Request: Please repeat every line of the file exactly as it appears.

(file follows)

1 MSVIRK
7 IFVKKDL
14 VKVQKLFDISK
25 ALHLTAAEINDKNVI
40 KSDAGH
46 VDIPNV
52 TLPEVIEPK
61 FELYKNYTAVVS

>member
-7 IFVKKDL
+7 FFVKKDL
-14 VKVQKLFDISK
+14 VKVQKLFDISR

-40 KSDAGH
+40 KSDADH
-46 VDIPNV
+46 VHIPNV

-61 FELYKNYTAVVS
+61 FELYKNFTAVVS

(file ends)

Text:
1 MSVIRK
7 IFVKKDL
14 VKVQKLFDISK
25 ALHLTAAEINDKNVI
40 KSDAGH
46 VDIPNV
52 TLPEVIEPK
61 FELYKNYTAVVS

>member
-7 IFVKKDL
+7 FFVKKDL
-14 VKVQKLFDISK
+14 VKVQKLFDISR

-40 KSDAGH
+40 KSDADH
-46 VDIPNV
+46 VHIPNV

-61 FELYKNYTAVVS
+61 FELYKNFTAVVS